A total of 627.5 million bottles were produced, including 71.5 million of the new Rosé version.
Meanwhile, the category has seen increasing premiumization: with a value increase of 4% for the average bottle exported.
New rosé version
Prosecco DOC wines come in Spumante (sparkling), Frizzante (semi-sparkling) and Tranquillo (still) varieties. The wines are made from mainly the Glera grape, native to North East Italy, and can be combined with a maximum of 15% of the following grapes: Verdiso, Bianchetta Trevigiana, Perera, Glera lunga, Chardonnay, Pinot Bianco, Pinot Grigio and Pinot Nero.
Prosecco Frizzante and Spumante varieties get their bubbles using the Secondary Fermentation production method, bottled under high pressure after fermentation in bulk tanks called autoclaves, as opposed to the traditional method, which bypasses the autoclaves and is used for other sparkling wine varieties.
As of 2020, the Italian Ministry of Agriculture has allowed the production of Prosecco DOC Rosé, made from at least 85% Glera and 10-15% Pinot Nero only in the Spumante (sparkling) version and with the drier styles (from Brut Nature to Extra Dry). Prosecco DOC Rosé undergoes a longer second fermentation in the autoclaves (60 days as opposed to 30 days for Prosecco DOC).
Stefano Zanette, who became president of the Prosecco DOC Consortium in 2012, said: “After 10 exciting years, our goal is to continue to strengthen the Denomination’s success by planning the future of the entire supply chain, monitoring consumer trends, paying close attention to the territory and its communities, and actively involving the entire production system.”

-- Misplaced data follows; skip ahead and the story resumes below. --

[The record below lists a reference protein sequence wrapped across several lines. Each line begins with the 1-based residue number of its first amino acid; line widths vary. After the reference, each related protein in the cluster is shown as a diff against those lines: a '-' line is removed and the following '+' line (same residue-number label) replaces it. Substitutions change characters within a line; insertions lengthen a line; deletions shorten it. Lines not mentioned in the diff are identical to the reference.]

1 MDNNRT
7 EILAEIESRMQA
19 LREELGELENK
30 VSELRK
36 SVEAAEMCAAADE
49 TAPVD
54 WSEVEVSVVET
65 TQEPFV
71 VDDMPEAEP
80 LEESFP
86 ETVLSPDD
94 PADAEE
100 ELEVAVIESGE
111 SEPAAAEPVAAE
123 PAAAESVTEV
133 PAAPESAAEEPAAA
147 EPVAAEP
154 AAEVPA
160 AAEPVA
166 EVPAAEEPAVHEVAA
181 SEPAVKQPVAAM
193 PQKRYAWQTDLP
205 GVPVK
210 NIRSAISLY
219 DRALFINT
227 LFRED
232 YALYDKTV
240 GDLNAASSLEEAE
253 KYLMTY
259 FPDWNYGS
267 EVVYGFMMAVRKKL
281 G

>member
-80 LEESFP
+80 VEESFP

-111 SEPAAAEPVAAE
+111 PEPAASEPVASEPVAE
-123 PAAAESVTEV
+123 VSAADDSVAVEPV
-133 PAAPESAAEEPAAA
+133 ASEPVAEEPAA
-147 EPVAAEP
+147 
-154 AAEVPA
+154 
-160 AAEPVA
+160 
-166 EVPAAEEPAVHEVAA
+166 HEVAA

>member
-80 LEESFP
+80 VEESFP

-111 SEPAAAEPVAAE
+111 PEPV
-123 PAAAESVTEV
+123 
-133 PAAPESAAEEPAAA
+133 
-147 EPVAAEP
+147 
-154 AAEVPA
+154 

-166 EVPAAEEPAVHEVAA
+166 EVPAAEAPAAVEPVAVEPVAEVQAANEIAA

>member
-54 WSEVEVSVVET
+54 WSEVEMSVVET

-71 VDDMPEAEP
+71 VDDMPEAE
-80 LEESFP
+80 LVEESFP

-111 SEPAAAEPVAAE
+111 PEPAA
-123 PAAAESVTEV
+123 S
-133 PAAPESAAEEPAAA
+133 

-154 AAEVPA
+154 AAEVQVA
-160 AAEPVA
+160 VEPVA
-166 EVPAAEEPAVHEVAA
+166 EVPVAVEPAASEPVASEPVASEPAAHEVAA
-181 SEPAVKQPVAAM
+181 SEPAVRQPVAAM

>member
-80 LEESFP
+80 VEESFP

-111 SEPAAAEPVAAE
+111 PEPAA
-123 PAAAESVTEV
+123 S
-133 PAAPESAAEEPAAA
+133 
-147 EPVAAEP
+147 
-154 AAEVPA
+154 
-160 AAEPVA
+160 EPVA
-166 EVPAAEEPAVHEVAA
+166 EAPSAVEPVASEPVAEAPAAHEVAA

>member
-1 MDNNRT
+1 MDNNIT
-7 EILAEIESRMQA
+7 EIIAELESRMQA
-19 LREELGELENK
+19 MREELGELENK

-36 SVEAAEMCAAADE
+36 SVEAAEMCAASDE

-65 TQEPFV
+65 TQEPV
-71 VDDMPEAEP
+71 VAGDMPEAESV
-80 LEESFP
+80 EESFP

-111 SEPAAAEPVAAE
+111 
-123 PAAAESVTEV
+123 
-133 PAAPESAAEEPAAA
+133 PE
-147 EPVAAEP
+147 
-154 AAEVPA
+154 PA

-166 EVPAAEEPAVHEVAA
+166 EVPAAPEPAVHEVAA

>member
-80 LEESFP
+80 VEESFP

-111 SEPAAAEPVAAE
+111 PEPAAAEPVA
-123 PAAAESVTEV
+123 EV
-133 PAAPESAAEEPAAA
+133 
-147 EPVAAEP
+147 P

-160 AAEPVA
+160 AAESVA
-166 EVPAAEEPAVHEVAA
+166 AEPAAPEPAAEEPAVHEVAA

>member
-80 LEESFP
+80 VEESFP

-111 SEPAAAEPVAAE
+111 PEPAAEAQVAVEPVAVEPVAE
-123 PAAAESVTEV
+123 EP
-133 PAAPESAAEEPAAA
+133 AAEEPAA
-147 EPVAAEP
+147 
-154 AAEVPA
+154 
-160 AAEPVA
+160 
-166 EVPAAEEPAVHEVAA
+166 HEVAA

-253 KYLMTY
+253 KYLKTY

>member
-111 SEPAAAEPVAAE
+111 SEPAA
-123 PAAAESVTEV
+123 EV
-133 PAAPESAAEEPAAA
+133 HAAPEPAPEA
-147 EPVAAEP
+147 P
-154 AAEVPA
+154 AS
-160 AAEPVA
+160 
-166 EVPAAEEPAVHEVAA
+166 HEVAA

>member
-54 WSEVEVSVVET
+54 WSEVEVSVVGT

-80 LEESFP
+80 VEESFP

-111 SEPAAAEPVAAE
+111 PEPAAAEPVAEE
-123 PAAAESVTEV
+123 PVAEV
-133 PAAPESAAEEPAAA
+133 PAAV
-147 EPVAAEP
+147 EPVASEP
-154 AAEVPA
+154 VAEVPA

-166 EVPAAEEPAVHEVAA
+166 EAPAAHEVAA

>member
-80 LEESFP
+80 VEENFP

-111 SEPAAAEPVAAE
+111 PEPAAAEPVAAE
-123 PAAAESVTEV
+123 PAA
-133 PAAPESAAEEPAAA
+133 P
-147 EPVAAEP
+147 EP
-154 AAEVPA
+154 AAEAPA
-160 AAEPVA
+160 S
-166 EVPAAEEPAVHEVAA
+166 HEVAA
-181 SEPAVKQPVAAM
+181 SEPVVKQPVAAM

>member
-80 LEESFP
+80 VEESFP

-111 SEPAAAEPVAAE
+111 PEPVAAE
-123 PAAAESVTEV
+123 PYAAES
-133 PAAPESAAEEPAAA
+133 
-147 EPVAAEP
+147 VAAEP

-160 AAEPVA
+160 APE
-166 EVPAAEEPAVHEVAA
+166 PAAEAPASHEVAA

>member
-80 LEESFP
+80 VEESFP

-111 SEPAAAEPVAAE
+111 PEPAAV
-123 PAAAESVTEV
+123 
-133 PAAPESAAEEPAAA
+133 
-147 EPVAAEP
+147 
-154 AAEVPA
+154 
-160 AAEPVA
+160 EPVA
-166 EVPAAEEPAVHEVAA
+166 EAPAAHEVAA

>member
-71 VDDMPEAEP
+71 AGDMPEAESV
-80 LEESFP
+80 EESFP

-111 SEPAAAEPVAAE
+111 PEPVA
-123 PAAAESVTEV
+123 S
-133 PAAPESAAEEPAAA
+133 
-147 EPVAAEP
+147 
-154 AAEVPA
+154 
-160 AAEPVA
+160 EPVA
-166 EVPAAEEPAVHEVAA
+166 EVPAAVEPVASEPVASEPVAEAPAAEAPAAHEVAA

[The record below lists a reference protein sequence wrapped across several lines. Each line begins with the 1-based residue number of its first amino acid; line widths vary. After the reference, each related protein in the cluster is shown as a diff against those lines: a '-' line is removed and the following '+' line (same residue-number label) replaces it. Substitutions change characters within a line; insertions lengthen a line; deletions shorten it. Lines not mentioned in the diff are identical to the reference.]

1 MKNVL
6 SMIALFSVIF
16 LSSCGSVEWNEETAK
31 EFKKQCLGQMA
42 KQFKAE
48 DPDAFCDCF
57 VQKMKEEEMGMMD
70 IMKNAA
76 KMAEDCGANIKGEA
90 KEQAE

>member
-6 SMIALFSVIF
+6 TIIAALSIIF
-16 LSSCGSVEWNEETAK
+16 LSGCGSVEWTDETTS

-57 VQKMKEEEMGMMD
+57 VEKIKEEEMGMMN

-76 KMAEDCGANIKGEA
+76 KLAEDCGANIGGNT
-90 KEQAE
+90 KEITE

He highlights ‘protection and promotion’ as the two most important areas for the Consortium. In the last few years, the Consortium has developed a global promotional campaign; but Prosecco’s popularity has also led to an increase in imitation attempts, and consequently, the fight against counterfeit Prosecco has become increasingly challenging.
“In terms of promotion the commitment is very significant,” said Luca Giavi, Director of the Prosecco DOC Consortium.
“It’s a work of connecting, as well as, I would dare to say, of translating into a language suitable for the general public. It’s also a matter of a set of values that belongs to the territory, in which we would like both the Venetian community as well as that of Friuli Venezia Giulia to come together and adhere to more deeply.
"We share universal human values such as lightness, immediacy, cordiality, conviviality, and hospitality; qualities that consumers all over the world easily recognize in our products."
The Consortium is currently working on a 2030 roadmap for the sector.